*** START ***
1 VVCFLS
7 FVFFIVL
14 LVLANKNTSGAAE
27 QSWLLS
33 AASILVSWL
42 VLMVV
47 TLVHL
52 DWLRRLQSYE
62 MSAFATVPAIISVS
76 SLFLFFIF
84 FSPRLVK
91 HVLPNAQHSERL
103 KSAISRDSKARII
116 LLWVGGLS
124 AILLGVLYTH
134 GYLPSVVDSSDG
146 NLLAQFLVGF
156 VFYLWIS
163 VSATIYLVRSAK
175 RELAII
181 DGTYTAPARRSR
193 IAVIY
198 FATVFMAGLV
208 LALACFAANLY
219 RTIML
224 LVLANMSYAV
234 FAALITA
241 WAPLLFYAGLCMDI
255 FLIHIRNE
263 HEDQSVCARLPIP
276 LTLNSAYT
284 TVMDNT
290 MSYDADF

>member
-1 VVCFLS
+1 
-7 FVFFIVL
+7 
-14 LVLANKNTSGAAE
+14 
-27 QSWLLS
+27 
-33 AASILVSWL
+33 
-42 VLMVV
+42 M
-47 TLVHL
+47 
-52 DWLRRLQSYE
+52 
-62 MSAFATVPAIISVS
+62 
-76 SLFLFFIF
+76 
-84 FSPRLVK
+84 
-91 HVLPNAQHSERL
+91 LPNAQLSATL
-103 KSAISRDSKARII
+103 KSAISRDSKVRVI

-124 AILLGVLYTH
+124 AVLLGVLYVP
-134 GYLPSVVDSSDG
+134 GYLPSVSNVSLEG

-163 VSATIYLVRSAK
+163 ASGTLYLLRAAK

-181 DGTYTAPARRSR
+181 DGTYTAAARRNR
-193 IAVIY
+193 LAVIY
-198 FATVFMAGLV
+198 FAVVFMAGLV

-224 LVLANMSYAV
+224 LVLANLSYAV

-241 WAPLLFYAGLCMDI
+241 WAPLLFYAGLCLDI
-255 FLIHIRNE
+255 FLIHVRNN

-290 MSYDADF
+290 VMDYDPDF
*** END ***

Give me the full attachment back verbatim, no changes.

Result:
1 VVCFLS
7 FVFFIVL
14 LVLANKNTSGAAE
27 QSWLLS
33 AASILVSWL
42 VLMVV
47 TLVHL
52 DWLRRLQSYE
62 MSAFATVPAIISVS
76 SLFLFFIF
84 FSPRLVK
91 HVLPNAQHSERL
103 KSAISRDSKARII
116 LLWVGGLS
124 AILLGVLYTH
134 GYLPSVVDSSDG
146 NLLAQFLVGF
156 VFYLWIS
163 VSATIYLVRSAK
175 RELAII
181 DGTYTAPARRSR
193 IAVIY
198 FATVFMAGLV
208 LALACFAANLY
219 RTIML
224 LVLANMSYAV
234 FAALITA
241 WAPLLFYAGLCMDI
255 FLIHIRNE
263 HEDQSVCARLPIP
276 LTLNSAYT
284 TVMDNT
290 MSYDADF

>member
-1 VVCFLS
+1 
-7 FVFFIVL
+7 
-14 LVLANKNTSGAAE
+14 
-27 QSWLLS
+27 
-33 AASILVSWL
+33 
-42 VLMVV
+42 M
-47 TLVHL
+47 
-52 DWLRRLQSYE
+52 
-62 MSAFATVPAIISVS
+62 
-76 SLFLFFIF
+76 
-84 FSPRLVK
+84 
-91 HVLPNAQHSERL
+91 LPNAQLSATL
-103 KSAISRDSKARII
+103 KSAISRDSKVRVI

-124 AILLGVLYTH
+124 AVLLGVLYVP
-134 GYLPSVVDSSDG
+134 GYLPSVSNVSLEG

-163 VSATIYLVRSAK
+163 ASGTLYLLRAAK

-181 DGTYTAPARRSR
+181 DGTYTAAARRNR
-193 IAVIY
+193 LAVIY
-198 FATVFMAGLV
+198 FAVVFMAGLV

-224 LVLANMSYAV
+224 LVLANLSYAV

-241 WAPLLFYAGLCMDI
+241 WAPLLFYAGLCLDI
-255 FLIHIRNE
+255 FLIHVRNN

-290 MSYDADF
+290 VMDYDPDF